Singapore shares declined to their lowest in four weeks on Wednesday, tracking global markets as uncertainty over the US Federal Reserve's monetary stimulus resurfaced, with commodities trader Noble Group Ltd leading the fall.
Shares in Noble dropped 6 per cent to a one-week low of S$1.015, on course for their biggest daily decline in a year, after the company posted a 70 per cent fall in third-quarter net profit.
The commodities company was the worst performer on the benchmark Straits Times Index and among the top most traded stock by value on Wednesday. Some 43.5 million shares were traded, about 1.5 times its average 30-day full-day volume.
"We believe that Noble is turning the corner slowly, but surely," said CIMB analysts in a research note.
"However, challenges such as infrastructural bottlenecks in Brazil, oilseed crushing overcapacity in China and the longer-than-expected gestation of MMO (Metals, Minerals and Ores)could blunt recovery."
Noble shares gained as much as 39 per cent from a trough in August to a five-month high of S$1.095 hit in late October. The price rally has factored in expectations of a slow recovery, CIMB said, setting the stock's target price at S$1.04.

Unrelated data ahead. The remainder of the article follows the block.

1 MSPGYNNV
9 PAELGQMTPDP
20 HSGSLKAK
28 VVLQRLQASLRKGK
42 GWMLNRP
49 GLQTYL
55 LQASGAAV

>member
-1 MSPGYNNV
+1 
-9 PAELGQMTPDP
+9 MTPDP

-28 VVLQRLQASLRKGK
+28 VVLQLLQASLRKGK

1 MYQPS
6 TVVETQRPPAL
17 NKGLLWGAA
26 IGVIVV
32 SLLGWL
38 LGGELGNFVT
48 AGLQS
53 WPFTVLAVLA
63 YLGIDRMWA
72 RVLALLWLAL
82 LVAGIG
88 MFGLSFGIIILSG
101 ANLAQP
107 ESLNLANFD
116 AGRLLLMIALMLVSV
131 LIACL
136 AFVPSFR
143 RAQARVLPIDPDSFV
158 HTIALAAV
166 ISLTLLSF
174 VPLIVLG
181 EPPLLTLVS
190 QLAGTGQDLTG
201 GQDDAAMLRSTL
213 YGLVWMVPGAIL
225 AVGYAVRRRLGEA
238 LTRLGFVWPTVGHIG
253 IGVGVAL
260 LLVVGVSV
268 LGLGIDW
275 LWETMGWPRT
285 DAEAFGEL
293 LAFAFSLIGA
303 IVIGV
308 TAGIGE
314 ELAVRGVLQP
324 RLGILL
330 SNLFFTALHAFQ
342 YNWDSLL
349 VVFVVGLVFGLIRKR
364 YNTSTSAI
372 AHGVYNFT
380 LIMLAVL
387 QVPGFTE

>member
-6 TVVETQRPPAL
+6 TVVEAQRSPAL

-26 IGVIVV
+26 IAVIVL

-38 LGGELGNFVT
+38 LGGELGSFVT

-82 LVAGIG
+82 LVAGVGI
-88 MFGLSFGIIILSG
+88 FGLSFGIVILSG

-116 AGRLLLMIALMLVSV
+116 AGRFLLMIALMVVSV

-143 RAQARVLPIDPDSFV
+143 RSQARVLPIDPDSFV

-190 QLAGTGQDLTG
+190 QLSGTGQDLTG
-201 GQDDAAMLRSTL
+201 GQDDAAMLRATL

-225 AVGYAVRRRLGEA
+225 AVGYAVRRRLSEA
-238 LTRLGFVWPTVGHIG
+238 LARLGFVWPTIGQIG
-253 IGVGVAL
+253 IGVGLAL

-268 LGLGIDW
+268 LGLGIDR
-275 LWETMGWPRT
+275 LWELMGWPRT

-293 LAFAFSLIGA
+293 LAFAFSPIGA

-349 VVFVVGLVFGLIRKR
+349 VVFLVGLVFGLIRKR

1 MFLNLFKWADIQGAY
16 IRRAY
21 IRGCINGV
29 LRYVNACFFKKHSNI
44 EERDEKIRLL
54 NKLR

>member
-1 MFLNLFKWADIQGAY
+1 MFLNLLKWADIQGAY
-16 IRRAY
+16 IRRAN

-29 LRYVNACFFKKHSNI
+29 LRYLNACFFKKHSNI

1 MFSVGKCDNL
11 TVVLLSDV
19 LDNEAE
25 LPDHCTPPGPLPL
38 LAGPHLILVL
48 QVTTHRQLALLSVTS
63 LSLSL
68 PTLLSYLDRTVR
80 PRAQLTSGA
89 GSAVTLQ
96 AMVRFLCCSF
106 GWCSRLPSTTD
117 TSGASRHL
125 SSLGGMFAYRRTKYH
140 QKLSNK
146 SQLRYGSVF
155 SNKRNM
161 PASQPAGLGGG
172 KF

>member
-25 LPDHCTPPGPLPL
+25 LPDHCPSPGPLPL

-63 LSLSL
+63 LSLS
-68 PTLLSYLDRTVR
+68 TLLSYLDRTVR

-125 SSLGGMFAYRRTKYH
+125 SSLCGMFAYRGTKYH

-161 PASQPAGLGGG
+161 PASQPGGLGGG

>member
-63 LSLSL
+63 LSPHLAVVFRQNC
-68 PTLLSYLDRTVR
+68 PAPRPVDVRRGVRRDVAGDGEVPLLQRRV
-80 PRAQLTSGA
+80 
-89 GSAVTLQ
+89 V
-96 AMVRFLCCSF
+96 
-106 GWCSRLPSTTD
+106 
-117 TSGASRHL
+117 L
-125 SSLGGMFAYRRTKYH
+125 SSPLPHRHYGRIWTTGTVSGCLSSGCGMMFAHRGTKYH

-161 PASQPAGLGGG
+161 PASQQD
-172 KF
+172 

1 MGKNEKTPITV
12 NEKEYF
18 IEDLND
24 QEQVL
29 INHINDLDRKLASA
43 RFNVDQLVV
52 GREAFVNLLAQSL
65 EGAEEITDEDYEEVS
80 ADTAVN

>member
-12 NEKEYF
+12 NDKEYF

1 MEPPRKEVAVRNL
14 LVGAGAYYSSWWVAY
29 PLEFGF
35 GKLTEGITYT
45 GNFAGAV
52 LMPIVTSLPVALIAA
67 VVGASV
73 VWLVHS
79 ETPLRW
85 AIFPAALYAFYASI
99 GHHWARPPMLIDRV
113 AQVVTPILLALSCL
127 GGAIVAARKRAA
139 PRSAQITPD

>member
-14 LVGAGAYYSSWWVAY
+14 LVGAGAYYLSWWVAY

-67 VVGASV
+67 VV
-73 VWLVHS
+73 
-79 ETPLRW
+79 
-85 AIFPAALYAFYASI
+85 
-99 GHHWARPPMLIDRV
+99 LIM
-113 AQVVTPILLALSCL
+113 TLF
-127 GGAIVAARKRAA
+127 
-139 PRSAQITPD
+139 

The benchmark Straits Times Index edged down 0.4 per cent to a one-month low at 3,167.64 points by 0520 GMT.
The MSCI's broadest index of Asia-Pacific shares outside Japan fell 1.3 per cent as investors speculated on a possible stimulus reduction end of this year while the Chinese Communist Party failed to offer concrete details on its reform agenda.
Among other stocks, Golden Agri dropped as much as 1.8 per cent to a two-week low of S$0.555, after the company posted a 33 per cent drop in third-quarter net profit due to weaker selling prices, higher plantation costs and inventories.
Singapore Airlines Ltd (SIA) jumped as much as 1.6 per cent to S$10.41, on course for its biggest daily gain in a week. The company reported a 23 per cent rise in second-quarter operating profit but warned of further pressure on yields in a cut-rate pricing environment.